Info on the cycle is here; http://en.wikipedia.org/wiki/Atkinson_cycle
Some teams in the past have sleeved the cylinder to make it a much smaller displacement. I'll have to check the current rules to see what is permitted. If you are allowed to install a second cam on the cam shaft, the engine can be throttled by the cam angle of the additional cam that delays the intake closing. This permits the throttle to remain mostly open for low intake vacuum. As mentioned earlier, an accumulator is needed to do this on a single cylinder engine.
EDIT.. I just looked at the rules. You can sleeve the cylinder and replace the piston. You can change the bearings but they must be retained by the original block. Nothing prohibiting custom camshaft push rods, valves, cylinder heads, fuel system, etc is mentioned. Direct cylinder unit injection is not prohibited as far as I can tell on page 10 of the rules. It looks like you must retain the original block and any bearings and cylinder sleeve must be retained by the block. Another engine inside the block is not permitted.
If you want ideas on modifying for the Atkinson-Cycle, PM me. Note, this applies only to the team. I won't go into high efficiency engine design with the general spudfiles by PM. I learned much of the theory by studying the Prius engine.
Last edited by Technician1002 on Tue Jun 09, 2009 11:43 am, edited 2 times in total.
Wow, I'm glad I asked for advice now. You guys are mentioning things I have not thought or known about. As for the sleeve, it is done every year in one team or another. But the trouble is, it greatly reduces the engines reliability. A team managed to seize theirs this year. I have heard that a pressurized oil system is required to detune the displacement. And what about engine balance?
Don't use GREASE on the chain, you want a LIGHT oil, the hot sauce I told you about is what they use on HIGH END fishing reels, you'll be amazed at how well it works on chains... And seriously, throw the sprockets in a tumbler to polish them... any bearings in the driveline or chassis, make sure you get the highest quality, off the shelf bearings are CRAPPY compared to whats actually available... the balance of the motor is very important... also is the main drive sprocket from the motor a direct drive??? or is it a oneway clutch setup??? is it going to be 4 wheeled, 3 wheeled.... Another thing is depending on # of piston rings, you may be able to lose one, you only need the top ring and the oil ring(most racing pistons are single ring design), also you can groove the piston (like you would a pellet) to reduce surface friction... And I prolly don't have to tell you this, but you want the motor LOOSE... Check the clearance service limits of all the rotating and moving parts and whatever is in spec to the tightside, polish it until it's at the very loosest end of the specs....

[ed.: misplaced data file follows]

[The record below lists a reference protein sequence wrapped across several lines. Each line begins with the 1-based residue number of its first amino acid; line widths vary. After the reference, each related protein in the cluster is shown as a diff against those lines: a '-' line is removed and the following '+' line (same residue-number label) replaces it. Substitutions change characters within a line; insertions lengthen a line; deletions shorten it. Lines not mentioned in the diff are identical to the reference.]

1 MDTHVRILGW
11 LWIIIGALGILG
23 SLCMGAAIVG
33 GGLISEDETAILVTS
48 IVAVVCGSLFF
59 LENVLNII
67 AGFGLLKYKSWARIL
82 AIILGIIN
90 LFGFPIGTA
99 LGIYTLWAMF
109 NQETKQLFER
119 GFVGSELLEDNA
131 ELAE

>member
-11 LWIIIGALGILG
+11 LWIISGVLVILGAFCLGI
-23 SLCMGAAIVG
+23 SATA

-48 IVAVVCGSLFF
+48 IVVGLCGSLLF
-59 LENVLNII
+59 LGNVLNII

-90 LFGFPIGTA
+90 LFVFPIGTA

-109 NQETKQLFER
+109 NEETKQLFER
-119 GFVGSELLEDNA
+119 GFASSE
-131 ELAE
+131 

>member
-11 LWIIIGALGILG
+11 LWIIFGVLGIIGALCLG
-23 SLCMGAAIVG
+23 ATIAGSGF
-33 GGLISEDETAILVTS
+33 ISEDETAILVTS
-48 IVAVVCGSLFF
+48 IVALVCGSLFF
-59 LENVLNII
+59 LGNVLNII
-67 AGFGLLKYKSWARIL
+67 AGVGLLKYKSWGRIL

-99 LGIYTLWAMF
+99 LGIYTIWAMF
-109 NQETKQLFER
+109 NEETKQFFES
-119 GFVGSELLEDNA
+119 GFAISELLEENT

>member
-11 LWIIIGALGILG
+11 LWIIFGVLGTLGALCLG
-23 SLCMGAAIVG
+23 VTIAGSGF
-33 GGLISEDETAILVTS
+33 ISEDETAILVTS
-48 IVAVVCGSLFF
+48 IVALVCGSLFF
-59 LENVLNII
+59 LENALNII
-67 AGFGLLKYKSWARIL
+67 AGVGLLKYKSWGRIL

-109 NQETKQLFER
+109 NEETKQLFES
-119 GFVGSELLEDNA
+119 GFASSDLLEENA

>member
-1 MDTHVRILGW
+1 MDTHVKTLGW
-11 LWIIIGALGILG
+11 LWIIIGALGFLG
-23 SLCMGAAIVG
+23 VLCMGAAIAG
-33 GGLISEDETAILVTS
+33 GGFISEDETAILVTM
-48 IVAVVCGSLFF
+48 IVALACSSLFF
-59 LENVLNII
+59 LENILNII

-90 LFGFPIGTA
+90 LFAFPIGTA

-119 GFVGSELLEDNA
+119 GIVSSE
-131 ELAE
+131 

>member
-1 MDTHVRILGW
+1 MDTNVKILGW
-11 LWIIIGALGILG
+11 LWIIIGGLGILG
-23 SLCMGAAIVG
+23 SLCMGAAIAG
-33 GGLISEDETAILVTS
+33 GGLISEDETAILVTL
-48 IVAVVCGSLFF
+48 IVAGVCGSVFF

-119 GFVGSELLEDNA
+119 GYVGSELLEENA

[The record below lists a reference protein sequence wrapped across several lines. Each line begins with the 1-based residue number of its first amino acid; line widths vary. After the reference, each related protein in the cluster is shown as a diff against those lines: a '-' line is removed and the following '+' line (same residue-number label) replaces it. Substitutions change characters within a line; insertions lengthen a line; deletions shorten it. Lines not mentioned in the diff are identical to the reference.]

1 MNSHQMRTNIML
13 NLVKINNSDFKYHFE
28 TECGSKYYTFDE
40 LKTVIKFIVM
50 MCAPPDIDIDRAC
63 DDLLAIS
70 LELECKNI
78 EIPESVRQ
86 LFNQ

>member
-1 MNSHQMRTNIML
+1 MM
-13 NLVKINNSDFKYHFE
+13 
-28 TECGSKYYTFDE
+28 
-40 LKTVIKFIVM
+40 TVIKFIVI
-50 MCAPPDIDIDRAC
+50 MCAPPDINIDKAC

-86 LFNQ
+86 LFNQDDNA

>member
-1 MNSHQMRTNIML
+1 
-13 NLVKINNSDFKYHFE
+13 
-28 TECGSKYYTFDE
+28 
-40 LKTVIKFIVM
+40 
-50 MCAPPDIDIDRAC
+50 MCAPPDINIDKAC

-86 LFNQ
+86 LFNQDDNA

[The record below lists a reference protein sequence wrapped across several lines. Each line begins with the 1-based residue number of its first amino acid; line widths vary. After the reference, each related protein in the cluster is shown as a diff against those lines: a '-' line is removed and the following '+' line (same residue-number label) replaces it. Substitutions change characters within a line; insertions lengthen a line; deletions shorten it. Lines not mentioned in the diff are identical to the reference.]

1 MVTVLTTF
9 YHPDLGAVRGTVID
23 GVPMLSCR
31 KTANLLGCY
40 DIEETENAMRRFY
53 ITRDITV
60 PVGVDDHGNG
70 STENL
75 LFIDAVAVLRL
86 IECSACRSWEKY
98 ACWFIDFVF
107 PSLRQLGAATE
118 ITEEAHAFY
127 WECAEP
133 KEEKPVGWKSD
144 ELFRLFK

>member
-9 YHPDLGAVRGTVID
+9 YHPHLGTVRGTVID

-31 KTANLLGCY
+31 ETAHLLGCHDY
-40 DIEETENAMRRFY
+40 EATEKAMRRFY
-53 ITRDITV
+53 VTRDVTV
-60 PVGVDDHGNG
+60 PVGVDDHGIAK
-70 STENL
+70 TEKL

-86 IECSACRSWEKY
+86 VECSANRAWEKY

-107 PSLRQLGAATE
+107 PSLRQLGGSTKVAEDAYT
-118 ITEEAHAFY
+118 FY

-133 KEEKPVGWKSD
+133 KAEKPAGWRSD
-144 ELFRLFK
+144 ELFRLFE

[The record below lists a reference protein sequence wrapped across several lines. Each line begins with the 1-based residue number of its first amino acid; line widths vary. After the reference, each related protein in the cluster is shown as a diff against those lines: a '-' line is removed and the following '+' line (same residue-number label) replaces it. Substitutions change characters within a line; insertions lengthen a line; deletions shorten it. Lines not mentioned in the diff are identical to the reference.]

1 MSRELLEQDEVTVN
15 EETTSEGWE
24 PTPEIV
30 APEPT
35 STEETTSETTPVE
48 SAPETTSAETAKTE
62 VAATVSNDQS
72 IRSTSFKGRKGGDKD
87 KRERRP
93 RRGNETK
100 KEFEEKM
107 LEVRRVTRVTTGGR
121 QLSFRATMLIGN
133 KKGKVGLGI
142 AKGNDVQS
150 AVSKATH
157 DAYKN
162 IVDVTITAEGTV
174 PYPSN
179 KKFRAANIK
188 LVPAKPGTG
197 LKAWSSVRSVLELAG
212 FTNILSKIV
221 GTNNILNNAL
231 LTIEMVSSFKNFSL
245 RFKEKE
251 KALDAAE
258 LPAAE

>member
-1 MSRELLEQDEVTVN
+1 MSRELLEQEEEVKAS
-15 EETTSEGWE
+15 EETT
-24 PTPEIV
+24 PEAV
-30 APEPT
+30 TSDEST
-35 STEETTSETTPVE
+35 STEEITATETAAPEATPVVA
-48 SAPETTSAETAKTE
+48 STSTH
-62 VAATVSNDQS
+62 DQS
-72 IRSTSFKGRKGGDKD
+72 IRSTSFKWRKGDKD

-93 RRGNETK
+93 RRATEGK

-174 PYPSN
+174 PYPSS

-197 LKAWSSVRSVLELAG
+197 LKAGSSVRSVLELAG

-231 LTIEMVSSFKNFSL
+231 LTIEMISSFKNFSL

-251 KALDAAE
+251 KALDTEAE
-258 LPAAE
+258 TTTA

DON"T FORGET THE MATH... Calculate amount of power required to do the amount of work that needs done, and then detune the motor so that it only uses as much fuel/air as required to do the job at hand, anything more is waste and waste=ineffeciency....
Once again you continue to impress. The clutch on the drive train was centrifugal. However we plan to use a cable engaged clutch, much like that of a ride on mower. The vehicle will be three wheel based of course to remove the need of a differential and the friction of another wheel. I have heard that the ideal detune displacement is right around 50cc.
Also who knows anything about aerodynamics? Our team is crossed between two common body style shapes. One is the teardrop, which is cut in half so the body hugs the ground. The other is the bullet shaped body. Like the 1st placers body. It is elevated and does not hug the ground.
With 3 wheels youcan weightbias towards the single rear tire so that there is less weight/friction on the front 2,... Engine design I would stroke the crank, reduce the bore and run a relatively low compression ratio, once you calculate the amount of power you're going to be making, then you can go about lightening rods, installing weaker valve springs.... on the chaindrive/sprockets, use the largest sprockets you can and keep the correct gear ratio, smaller sprockets eat up power by causing the chain to have to flex more to achieve the smaller radius...
The more you tell me about what you guys have planned, the more info I can give...
Finally, my powersports racing/building/tuning background is being usefull on SF....
Aerodynamically, close to the ground=friction, unless you are going after downforce, you want some space between the chassis and ground....
VERY GOOD! However we run 100 octane "Iso-Octane" as our fuel. It requires quite a high compression no? What is your take on belt drives vs chain drives?